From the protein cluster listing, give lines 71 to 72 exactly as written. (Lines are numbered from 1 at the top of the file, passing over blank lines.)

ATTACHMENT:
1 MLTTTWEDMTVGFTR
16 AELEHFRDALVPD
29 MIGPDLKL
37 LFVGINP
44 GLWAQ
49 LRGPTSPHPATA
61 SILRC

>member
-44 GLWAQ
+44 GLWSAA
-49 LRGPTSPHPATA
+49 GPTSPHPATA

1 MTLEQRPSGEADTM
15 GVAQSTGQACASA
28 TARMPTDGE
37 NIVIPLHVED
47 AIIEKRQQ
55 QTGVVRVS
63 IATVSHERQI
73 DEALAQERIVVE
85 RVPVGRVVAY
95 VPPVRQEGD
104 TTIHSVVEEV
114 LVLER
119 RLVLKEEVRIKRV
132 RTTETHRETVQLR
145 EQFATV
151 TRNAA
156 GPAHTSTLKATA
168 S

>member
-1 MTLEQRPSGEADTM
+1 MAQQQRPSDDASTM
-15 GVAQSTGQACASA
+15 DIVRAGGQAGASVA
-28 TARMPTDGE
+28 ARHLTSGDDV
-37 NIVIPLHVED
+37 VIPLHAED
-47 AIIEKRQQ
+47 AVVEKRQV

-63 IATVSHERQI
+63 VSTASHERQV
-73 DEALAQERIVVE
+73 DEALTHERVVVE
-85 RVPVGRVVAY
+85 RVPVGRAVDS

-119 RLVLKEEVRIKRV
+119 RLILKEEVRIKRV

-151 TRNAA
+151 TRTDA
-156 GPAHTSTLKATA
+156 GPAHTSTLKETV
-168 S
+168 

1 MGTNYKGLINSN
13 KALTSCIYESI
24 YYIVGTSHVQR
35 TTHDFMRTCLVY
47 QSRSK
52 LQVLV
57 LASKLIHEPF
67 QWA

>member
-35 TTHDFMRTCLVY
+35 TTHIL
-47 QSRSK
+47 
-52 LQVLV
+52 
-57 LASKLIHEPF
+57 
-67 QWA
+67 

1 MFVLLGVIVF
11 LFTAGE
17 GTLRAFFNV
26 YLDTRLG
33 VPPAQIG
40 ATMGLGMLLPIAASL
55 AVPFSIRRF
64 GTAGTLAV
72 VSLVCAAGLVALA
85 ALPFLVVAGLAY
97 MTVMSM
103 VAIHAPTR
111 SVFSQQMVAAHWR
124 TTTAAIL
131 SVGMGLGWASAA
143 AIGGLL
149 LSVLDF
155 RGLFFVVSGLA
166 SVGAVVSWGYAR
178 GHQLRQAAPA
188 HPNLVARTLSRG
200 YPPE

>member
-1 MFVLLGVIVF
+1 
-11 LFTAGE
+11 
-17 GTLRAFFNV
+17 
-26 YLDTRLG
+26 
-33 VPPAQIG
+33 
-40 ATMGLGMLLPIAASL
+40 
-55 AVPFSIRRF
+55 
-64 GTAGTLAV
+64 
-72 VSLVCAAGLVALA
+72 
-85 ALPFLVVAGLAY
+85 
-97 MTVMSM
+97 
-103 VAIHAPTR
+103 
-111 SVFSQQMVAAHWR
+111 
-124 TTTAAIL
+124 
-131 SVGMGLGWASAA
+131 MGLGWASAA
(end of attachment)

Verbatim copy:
-57 LASKLIHEPF
+57 